Transmission

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Related to droplet transmission: airborne transmission, contact transmission

TRANSMISSION, civ. law. The right which heirs or legatees may have of passing to their successors, the inheritance or legacy to which they were entitled, if they happen to die without having exercised their rights. Domat, liv. 3, t. 1, s. 10; 4 Toull. n. 186; Dig. 50, 17, 54; Code, 6, 51.

A Law Dictionary, Adapted to the Constitution and Laws of the United States. By John Bouvier. Published 1856.
References in periodicals archive ?
Environmental conditions affect exhalation of H3N2 seasonal and variant influenza viruses and respiratory droplet transmission in ferrets.
Potential sources of bacterial introduction into the intrathecal space during spinal procedures include intrinsic or extrinsic contamination of needles, syringes, or injected medications; inadequately decontaminated patient skin; inadequately cleaned healthcare provider hands; a contaminated sterile field; and droplet transmission from the health-care provider's upper airway.
Respiratory droplet transmission of A/feline/NY/16 occurred in 2 pairs of animals, with high virus titers detected in the nasal secretions of the exposed animals on days 9 and 11 postexposure, respectively; both of the exposed animals also seroconverted (Table 4).
Since droplet transmission is a form of contact transmission, some infectious agents transmitted by the droplet route also may be transmitted by the direct and indirect contact routes.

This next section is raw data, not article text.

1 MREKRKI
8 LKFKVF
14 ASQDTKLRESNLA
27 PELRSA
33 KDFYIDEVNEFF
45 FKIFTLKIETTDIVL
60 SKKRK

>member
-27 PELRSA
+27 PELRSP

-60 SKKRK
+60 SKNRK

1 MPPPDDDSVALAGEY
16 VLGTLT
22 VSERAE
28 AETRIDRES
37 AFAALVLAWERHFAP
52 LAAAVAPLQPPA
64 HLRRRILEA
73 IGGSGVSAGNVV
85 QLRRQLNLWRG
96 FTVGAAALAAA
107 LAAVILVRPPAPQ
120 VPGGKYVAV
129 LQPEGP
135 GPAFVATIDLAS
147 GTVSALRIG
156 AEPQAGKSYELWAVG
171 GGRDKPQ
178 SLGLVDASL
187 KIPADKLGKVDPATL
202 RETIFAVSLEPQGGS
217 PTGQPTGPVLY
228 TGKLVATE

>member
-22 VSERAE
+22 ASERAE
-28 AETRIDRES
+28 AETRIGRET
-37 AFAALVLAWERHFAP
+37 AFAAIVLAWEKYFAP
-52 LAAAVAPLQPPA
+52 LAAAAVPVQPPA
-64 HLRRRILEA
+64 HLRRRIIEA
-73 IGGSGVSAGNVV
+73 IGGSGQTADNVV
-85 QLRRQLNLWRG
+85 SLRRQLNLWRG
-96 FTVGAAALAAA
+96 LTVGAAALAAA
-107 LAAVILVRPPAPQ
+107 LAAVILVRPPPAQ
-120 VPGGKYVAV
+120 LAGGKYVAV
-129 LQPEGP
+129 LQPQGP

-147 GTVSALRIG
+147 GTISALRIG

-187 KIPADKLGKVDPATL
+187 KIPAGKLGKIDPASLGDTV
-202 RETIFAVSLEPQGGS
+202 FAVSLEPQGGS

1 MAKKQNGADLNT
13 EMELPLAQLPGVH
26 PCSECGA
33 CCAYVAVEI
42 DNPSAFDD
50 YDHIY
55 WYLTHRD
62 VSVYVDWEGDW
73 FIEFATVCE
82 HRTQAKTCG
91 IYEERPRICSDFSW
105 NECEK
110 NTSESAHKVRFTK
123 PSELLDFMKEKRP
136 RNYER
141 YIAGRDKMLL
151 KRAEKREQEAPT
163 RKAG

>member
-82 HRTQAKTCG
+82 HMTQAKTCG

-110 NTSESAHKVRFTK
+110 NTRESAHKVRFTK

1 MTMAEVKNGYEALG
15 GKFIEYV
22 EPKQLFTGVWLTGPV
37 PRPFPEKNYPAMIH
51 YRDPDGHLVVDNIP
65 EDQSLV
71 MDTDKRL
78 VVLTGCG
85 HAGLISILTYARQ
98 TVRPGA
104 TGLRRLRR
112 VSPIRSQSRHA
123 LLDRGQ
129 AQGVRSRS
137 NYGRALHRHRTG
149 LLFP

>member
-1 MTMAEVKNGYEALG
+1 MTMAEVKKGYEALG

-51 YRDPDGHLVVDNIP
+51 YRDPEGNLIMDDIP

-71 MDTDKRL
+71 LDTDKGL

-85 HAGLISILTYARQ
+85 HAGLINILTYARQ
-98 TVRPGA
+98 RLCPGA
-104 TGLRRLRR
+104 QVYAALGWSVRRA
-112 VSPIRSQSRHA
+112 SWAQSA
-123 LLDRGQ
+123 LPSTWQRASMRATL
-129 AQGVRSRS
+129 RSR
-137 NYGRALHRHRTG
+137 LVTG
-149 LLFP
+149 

Colds are caused by cold viruses and spread by droplet transmission. For example, when a person with a cold breathes, sneezes, or coughs, little droplets of saliva or mucus that contains the virus come out of the nose or mouth.
Transmission of microbes by contact, airborne and droplet transmission or by common vehicles and vectors moves microbes through hospitals and on to other public environments.
Some infections are spread by droplet transmission. When a person infected with a cold breathes, sneezes, or coughs, little droplets of saliva or mucus come out of the nose or mouth.
Patient 3 was probably infected via droplet transmission in the hospital room.
They are often spread through direct contact and droplet transmission, which can occur when someone with a virus sneezes or coughs.
Recent studies on the transmission of pandemic (H1N1) 2009 in ferrets demonstrated preference for aerosol and droplet transmission of the virus (15,16).
Our data show that this outbreak was caused by talking with the index case-patient at close range, which indicates droplet transmission. Conversely, other kinds of contact, such as dining at the same table and receiving chewing gum from the index case-patient, played no role during this outbreak.